Digital Services: FrEEE No More

Beginning winter quarter 2012, UC Irvine will launch the Educational Technology Initiative (eTech@UCI) which, according to the eTech@UCI website, aims at “… funding the maintenance and improvement of education technology like EEE, classroom technology, and instructional computing labs.” Some of the proposals of eTech@UCI include a virtual computer lab, classroom course capture, expanded wireless (Wi-Fi) coverage across campus, charging stations for mobile devices and a student IT help desk.

However, due to the budget crisis, students will fund the initiative and be charged $4 for each lecture unit they take, but will pay no more than $60 per quarter. In other words, digital and technology services provided to students, such as EEE and access to on-campus internet, are no longer free.

Since there is no alternative to the current digital and technology services, students cannot opt out of paying for eTech@UCI. There are about 20,000 UCI students. Therefore, if each student pays $180 per year, assuming they pay the maximum $60 per quarter, it adds up to $3.6 million dollars that UCI receives to fund for its requested technology refresh and for staff support of technology services.

Although some of the proposals outlined in eTech@UCI are admirable, such as expanding Wi-Fi coverage in high-traffic areas like the Student Center and increasing charging stations for mobile devices including smart phones, tablets and laptops, some of the new proposals of the initiative are not practical for every student. What about students with majors and classes that do not use EEE and technology much?

For example, it doesn’t make sense to classroom record a drama class.

There is no timeline listed for when the Educational Technology Initiative will be complete. For all we know, eTech@UCI could never finish since technology seems to always be improving and expanding. This could mean that digital and technology services at UCI will never be free again with the start of the winter quarter.

Another thing worth pointing out is that eTech@UCI was pushed onto students to fund via a mass email notification. UCI’s defense for starting eTech@UCI is that UCLA, UCSB and other universities have implemented similar fees.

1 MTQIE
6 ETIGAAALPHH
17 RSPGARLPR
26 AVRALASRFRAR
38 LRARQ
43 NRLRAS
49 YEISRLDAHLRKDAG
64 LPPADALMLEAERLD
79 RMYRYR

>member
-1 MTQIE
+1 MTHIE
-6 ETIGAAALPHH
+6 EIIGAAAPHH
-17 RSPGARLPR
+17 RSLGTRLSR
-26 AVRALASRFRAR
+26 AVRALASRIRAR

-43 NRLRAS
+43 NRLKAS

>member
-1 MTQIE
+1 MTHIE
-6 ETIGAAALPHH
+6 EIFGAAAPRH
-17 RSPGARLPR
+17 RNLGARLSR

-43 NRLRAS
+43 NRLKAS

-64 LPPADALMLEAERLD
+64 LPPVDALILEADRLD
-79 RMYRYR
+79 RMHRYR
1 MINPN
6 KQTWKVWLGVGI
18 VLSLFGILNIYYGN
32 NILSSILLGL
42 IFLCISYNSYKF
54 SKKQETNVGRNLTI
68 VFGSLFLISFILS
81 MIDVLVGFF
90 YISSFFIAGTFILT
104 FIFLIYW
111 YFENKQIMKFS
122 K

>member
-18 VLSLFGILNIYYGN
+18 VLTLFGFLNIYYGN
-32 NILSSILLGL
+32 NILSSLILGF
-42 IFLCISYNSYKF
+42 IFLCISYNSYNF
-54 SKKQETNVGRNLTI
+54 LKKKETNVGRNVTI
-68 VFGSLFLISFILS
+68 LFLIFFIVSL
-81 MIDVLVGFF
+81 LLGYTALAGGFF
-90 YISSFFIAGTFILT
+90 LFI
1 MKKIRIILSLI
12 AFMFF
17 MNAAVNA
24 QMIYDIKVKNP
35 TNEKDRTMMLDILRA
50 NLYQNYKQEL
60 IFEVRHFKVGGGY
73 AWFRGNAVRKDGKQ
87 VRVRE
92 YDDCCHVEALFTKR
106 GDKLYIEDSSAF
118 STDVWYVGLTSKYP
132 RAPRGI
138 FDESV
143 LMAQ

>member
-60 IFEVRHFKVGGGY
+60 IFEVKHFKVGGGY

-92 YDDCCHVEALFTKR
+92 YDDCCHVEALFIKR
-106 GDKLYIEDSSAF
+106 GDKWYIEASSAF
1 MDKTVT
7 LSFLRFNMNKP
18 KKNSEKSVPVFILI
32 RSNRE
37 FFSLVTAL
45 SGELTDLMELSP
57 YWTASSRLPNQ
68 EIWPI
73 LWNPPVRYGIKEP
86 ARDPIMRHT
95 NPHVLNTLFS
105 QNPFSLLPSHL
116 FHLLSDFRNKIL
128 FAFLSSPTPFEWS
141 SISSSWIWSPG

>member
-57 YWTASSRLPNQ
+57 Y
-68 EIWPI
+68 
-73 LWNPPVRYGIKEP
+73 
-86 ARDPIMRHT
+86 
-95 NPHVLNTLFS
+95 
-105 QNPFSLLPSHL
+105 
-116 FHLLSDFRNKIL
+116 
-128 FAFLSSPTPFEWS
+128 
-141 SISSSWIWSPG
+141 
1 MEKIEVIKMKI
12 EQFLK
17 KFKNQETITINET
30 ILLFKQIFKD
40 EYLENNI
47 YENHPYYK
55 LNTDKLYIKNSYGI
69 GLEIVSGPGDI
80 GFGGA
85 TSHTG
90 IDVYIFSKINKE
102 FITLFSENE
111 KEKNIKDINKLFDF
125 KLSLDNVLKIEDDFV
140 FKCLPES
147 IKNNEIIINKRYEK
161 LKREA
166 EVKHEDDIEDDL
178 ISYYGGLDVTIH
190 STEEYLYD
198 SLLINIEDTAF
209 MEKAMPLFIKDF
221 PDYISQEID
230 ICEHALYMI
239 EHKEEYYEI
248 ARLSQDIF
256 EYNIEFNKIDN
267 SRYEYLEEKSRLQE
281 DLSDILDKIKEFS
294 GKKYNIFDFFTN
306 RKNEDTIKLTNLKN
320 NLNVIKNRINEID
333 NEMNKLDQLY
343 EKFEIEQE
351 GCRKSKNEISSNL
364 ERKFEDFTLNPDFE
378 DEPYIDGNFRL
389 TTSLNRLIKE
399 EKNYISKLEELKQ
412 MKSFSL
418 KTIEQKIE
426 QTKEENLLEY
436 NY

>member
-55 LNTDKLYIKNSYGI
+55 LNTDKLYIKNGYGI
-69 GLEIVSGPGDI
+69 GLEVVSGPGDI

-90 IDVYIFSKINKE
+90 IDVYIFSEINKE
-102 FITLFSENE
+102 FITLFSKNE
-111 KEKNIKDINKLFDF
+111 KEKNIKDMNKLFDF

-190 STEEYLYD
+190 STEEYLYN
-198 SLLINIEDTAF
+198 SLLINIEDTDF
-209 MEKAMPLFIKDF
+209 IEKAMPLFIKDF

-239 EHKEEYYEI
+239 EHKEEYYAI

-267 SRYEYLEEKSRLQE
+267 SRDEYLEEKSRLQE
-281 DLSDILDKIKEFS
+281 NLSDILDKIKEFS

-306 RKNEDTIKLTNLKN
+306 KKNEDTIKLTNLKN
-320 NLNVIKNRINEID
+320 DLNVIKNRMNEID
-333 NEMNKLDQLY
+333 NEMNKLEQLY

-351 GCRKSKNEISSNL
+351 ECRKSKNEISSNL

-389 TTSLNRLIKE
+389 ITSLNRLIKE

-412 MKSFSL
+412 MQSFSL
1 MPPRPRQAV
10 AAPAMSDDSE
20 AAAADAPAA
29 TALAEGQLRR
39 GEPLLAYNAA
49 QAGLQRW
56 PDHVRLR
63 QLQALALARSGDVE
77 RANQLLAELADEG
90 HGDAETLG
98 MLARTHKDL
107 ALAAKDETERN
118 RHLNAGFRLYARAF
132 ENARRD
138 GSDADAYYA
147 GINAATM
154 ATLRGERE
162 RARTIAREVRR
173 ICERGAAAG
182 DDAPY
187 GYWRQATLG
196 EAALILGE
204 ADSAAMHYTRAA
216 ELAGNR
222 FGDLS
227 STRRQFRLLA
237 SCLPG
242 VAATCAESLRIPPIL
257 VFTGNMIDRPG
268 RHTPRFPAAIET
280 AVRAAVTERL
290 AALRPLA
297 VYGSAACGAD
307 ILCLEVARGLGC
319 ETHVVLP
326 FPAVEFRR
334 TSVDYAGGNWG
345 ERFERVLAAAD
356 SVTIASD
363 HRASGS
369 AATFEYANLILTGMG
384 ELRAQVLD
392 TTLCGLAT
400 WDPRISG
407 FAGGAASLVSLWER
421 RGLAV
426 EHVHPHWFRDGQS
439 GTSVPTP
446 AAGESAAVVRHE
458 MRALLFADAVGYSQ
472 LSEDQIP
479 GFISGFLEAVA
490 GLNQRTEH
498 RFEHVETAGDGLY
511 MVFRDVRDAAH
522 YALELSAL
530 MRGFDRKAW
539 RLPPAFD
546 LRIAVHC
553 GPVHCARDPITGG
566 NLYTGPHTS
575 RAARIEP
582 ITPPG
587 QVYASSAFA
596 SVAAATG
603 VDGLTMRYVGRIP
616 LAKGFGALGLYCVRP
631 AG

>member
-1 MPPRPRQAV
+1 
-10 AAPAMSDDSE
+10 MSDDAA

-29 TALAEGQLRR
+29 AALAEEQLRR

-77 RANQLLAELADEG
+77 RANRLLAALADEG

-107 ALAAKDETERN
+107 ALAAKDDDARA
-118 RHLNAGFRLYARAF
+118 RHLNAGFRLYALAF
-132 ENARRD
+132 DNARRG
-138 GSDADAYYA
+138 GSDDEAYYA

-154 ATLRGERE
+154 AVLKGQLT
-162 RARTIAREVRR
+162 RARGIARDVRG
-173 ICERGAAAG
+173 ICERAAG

However, where was our vote to choose whether we wanted this initiative in the first place? We never received any notification of this initiative being proposed. Where was our vote to decide whether we wanted a technology and software refresh? We never received a survey to take whether we think UCI’s technology services and software needed a refresh. Did the student government representatives that are part of the eTech Advisory Committee consult with their peers before deciding to go forth with this initiative? We were never approached by ASUCI representatives about our opinions on the Educational Technology Initiative prior to receiving the official notification of the initiative via email.

eTech@UCI and having to pay to use digital and technology services represent another thing that students have been forced to adapt with on the fly. In the past few years, we’ve had to deal with the implementation of zone parking, the closing of certain shuttle routes, the decreasing tutoring services offered by the Learning and Academic Resource Center (LARC) and rising tuition costs to name a few. With a resolution to the budget crisis remaining unsolved, it is a valid question to ask: What is the next thing students have to pay for that they previously did not have to worry about?

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